Feature Article: Metamorphoses – Award-Winning Photographer Kurt Weston

A #tbt interview with award-winning photographer and AIDS activist Kurt Weston for an article originally published in A&U Magazine in October 2014.

In Metamorphoses, Weston talks about using his fashion photography work as a “trans-portal” between a pre-AIDS past and a post-AIDS future

A generation unaware of a time without AIDS may find it difficult to imagine what life was like before the cataclysm of AIDS. At the same time, it may find it easier to envision the possibility of a post-AIDS world. Today we live in a now when boundaries between disciplines blur into one, when art, science, and technology blend together to help us embrace futuristic ideas that might possibly pave the way toward an AIDS cure, while keeping alive a past worth remembering. As it often happens, art stands at the core of this new blend of fields, sandwiched between technology and science, a visionary link between two sides of reality. And that’s fine because art is often referred to as a vehicle that transports us to a universe of our dreams, to a place that fuels our imagination.

Award-winning, fine art photographer Kurt Weston sees art as “something that takes you out of your zone and puts you into another kind of reality. Art helps you perceive new things in the world, and [makes you] think about the world in a completely different way,” he tells me over the phone, adding that what he’s seeing nowadays, at least in fashion magazines, doesn’t take him anywhere anymore.

A Chicago native living in California, Weston was a fashion photographer during the eighties and early nineties. Diagnosed with AIDS in 1991, he lost most of his eyesight to CMV retinitis, only a few years later. But, instead of giving up, he relearned how to photograph the world using special devices, and became an award-winning photographer.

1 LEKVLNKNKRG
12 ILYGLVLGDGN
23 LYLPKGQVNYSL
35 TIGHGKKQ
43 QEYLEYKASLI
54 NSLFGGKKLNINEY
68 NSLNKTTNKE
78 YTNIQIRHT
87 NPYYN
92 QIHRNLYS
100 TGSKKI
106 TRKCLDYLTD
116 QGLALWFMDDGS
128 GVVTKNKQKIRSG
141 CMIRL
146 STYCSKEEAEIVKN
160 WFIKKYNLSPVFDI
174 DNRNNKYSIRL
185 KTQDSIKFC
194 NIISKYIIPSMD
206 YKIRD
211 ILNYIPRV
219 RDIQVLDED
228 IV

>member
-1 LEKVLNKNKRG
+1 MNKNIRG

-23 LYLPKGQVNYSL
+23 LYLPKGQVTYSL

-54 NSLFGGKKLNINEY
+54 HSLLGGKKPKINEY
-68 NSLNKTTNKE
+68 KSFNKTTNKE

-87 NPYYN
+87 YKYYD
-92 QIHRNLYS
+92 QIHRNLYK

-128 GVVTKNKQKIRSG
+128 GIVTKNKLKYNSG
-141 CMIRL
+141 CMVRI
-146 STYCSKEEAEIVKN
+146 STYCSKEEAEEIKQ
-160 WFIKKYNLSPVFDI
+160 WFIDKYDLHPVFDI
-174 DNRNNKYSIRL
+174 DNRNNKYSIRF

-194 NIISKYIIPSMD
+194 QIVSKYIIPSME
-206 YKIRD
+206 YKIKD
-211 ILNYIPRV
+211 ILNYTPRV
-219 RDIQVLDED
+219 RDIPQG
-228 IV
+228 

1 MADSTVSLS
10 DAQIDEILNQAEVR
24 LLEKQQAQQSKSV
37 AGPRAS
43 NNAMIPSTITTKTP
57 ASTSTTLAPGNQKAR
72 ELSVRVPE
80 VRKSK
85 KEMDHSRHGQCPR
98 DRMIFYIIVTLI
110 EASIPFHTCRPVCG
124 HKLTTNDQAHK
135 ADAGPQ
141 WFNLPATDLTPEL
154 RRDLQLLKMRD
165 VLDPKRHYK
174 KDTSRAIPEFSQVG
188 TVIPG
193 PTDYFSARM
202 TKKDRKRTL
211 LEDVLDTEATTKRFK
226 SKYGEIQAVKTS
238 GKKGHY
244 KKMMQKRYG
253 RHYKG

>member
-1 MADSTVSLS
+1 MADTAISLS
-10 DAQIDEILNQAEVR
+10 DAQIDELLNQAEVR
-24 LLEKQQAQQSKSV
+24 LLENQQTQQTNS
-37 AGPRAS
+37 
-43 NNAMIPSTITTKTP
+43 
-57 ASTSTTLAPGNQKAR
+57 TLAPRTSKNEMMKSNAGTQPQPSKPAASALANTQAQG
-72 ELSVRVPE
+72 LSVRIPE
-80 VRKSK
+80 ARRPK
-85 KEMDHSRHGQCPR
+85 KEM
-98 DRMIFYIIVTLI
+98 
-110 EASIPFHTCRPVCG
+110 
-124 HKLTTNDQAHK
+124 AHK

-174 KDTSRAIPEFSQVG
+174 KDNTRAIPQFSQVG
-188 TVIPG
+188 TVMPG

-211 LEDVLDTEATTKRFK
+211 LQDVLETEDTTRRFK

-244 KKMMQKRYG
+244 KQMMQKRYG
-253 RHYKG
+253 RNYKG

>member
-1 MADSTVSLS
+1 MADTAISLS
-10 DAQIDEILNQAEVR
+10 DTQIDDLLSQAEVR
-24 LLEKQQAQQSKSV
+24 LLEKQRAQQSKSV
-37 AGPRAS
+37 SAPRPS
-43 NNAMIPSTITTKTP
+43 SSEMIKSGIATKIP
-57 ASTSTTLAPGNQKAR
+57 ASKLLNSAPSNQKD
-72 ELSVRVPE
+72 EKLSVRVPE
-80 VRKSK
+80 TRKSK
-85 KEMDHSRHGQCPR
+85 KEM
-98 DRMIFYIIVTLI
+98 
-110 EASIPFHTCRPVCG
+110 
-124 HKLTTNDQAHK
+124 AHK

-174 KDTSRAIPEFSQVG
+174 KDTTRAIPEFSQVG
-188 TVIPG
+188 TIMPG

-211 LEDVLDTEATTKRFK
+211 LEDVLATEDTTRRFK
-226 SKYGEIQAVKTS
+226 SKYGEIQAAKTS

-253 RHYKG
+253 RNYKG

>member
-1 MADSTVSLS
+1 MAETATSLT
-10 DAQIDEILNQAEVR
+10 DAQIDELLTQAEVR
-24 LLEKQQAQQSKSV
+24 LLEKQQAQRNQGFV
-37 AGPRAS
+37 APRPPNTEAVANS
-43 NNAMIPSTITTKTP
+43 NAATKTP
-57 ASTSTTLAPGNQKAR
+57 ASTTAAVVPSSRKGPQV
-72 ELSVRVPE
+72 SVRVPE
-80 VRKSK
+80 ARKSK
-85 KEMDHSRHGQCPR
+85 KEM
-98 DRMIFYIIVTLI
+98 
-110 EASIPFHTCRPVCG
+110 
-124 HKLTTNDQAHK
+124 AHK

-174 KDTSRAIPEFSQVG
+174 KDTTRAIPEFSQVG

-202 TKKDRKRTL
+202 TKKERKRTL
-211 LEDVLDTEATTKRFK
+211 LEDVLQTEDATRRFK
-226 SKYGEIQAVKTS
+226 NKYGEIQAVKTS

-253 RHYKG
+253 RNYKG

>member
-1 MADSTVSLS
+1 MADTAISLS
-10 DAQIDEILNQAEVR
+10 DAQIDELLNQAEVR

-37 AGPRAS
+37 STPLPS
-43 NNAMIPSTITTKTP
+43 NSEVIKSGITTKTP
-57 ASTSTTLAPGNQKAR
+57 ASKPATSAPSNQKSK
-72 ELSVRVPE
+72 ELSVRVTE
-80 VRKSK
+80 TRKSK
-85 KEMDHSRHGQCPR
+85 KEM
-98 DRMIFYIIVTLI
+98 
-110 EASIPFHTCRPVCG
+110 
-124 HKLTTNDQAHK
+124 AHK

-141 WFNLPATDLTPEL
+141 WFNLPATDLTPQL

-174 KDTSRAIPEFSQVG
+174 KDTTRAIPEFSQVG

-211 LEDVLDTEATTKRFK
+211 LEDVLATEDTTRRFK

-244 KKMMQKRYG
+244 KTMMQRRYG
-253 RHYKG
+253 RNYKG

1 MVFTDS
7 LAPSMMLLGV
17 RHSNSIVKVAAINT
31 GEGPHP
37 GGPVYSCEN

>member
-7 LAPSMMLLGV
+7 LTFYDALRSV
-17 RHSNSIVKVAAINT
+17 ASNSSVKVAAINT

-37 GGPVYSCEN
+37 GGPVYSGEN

I’ve always been intrigued by Weston’s black-and-white body of work that he may be best known for—his “Blind Vision” series of self-portraits, which deals with his loss of eyesight; “Silhouettes and Shadows” series, which is inspired by Tony Kushner’s Angels in America and captures the pre-HAART years of the pandemic; and his “Hearts of a Silent Age” series that explores “the concept of longevity, and the process of aging.” These bodies of work are dark, edgy, emotionally draining, and, most recently, a reason for Weston to lighten, if only so slightly, his artistic approach to dealing with the concept of HIV and AIDS.

Hence, his […] “Fashion Aesthetic” series of fashion images, through which he brings back a certain type of aesthetic and feeling about the fashion and window design of the eighties, now seemingly lost to the pandemic, together with the creative minds behind this aesthetic. He finds it refreshing to work on his “Fashion Aesthetic” body of work. “I’ve found joy in creating images that are a little bit more on the lighter side,” he explains, “while still coming from the understanding that it’s paying a tribute to this creative genius that existed pre-AIDS in the artistic world.”

Living in Chicago in the mid-eighties, Weston would walk by amazing urban, cosmopolitan retail stores […] that had the most incredible people working in their window design department. “You couldn’t help but stop and be completely fascinated by these amazing creations of window displays that were being generated by amazing gay window designers,” he recalls. “And I noticed that after the AIDS epidemic killed most of the people…things changed. Everything just became sort of…blend[ed]. I think that a lot of these people—and an entire generation of creative and artistic minds, illustrators, photographers, and fashion designers—ended up dying of AIDS-related causes, and a lot of the imagination and intensity that these window designers had generated was lost. So, with this work, I wanted to revitalize that sort of drama that fashion generates…and kind of take it into something new and exciting.”

Some images from the “Fashion Aesthetic” series, like Pearl or Suede, are original fashion images capturing beautiful, dignified, and unassuming glamour. Rainbow is a runway shot. “You can’t tell from the photograph,” Weston explains, “but when I photographed that model, we used fans underneath the dress, to help balloon up the dress.”